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Finding Records of Apprenticeships
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Joined: 1/5/2011
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Created By:Laurie Kirby

My GGG grandfather was a silversmith and "mesh maker", or so it says in a letter he wrote when applying in 1829 for a pension in respect of his Revolutionary War service. He was born/grew up and lived as an adult for a time in the Oblong near Amenia, NY, but had very strong links with Sharon, Connecticut and served in the Connecticut Line in 1776-7. What I'd like to know is how to find out whether he was apprenticed to a silversmith in order to learn the trade and whether records of such contracts of employment still exist and where they might be found.

Laurie Kirby


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Joined: 8/9/2010
Posts: 38


Created By:Dale H. Cook

The southern part of the Oblong was adjacent to the Beekman Patent, and became part of Dutchess County. Since Amenia borders on Dutchess I would suggest searching the Beekman Patent database here. It currently covers sketches of families from A to Leavens (the index covers all names in case your ancestor married a Beekman woman whose family is in the database). Three later volumes, not yet online, cover Lee to Rogers, and the author is working on an eleventh volume with more to follow. Since there was often movement between adjacent towns it may be worth a try. 


Dale H. Cook, Member, NEHGS and MA Society of Mayflower Descendants;

Plymouth Co. MA Coordinator for the USGenWeb Project

Administrator of http://plymouthcolony.net


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Created By:David Lambert

Very often an apprentice record was in the personal papers of the family of the child, or the person offering the apprenticeship.  These records will often turn up in historical society archives, but were not required by law to be placed in a county court.  The only time you will find a court record is when a contract was breached.  Or there was abuse against the apprentice from their master.  You often seen runaway mentions published in the newspapers as well.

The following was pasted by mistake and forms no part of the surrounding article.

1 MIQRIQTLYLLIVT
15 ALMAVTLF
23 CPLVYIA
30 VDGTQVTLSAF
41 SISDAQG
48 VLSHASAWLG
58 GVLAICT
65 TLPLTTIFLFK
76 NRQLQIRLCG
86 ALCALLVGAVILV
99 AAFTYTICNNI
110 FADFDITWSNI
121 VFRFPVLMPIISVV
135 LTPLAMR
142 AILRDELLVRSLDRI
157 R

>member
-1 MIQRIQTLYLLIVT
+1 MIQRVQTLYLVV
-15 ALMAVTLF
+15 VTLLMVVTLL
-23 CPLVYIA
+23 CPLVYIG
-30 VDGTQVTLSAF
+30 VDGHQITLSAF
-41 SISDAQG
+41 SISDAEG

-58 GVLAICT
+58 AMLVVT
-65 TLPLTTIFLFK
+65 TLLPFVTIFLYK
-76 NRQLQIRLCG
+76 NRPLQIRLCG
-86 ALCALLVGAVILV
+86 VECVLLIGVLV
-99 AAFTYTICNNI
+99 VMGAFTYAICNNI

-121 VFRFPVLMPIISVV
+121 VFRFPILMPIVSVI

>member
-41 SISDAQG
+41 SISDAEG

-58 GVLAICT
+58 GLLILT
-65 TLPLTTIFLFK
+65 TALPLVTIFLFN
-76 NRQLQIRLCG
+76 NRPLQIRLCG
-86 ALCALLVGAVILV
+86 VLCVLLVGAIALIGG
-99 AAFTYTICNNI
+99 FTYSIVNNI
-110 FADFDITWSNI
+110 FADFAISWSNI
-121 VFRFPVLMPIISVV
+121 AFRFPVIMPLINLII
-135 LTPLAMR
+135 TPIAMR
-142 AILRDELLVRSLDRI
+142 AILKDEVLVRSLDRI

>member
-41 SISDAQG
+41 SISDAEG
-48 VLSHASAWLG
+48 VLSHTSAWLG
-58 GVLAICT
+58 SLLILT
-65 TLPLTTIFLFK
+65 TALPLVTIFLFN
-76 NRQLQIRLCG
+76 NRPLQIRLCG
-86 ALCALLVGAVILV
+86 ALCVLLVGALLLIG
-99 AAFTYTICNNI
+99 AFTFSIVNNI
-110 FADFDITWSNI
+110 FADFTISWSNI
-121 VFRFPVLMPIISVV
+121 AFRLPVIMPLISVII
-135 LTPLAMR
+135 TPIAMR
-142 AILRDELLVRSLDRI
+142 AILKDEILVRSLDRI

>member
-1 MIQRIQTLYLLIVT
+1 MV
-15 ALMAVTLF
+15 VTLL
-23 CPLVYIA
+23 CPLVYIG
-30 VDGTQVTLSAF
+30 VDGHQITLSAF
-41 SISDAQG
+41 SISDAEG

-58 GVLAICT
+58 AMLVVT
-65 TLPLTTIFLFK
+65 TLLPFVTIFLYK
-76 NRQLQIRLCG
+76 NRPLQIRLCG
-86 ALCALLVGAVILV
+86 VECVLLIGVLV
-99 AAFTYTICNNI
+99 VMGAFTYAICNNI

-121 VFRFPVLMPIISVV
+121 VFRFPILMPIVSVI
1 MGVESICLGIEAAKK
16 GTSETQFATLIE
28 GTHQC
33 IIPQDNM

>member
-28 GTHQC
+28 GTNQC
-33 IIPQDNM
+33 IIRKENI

David Allen Lambert, NEHGS Online Genealogist


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Joined: 7/14/2012
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Created By:Barbara Bittner

It was stated in my g.g.g. grandfather's obituary that he was apprenticed at 18 to pay a debt for his father and that was how he learned the trade of millwright. This was in Vermont, probably either Bennington or Windham County in the late 1700's/ early 1800's. 

Any tips on how to find these records, please?

Thank you!

I hope the attachment opens properly, I had to convert it. Thanks!


File Attachment(s):
Hiel Hunt Obituary.doc (27136 bytes)

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Created By:Stuart_3

You should check your family genealogy for town origins, then check local histories and town records for silversmiths and goldsmiths in those areas.  Often extended kinship relations were exploited over generations.  For example, after the Revolution many families from Redding Connecticut moved to Amenia and Sharon to develop local iron industries. Back in Redding, Simeon Munger (1752-1833) was a silversmith and goldsmith listed in surviving town grand lists from 1796 to 1815, living at Redding Ridge (Silversmith Lane, Redding).  Simeon was a Tory (Redding Loyalist Association) and was buried in the Christ Church (Episcopal) Cemetery at Redding Ridge.  Who was your ancestor? I know a lot of dead people in Fairfield County, CT.

 


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Created By:Judith_163

In the Philadelphia City Archives, I found some 19th-century "Apprenticeship Indentures" in the Guardians of the Poor records (record group 35).  Susan S. Koelble's book _Philadelphia Guardians of the Poor, Indenture Records, 1791-1822_ provides abstracts of these records.  A library catalog search of the subject heading "Indentured servants" might lead to records for other cities and towns.

 



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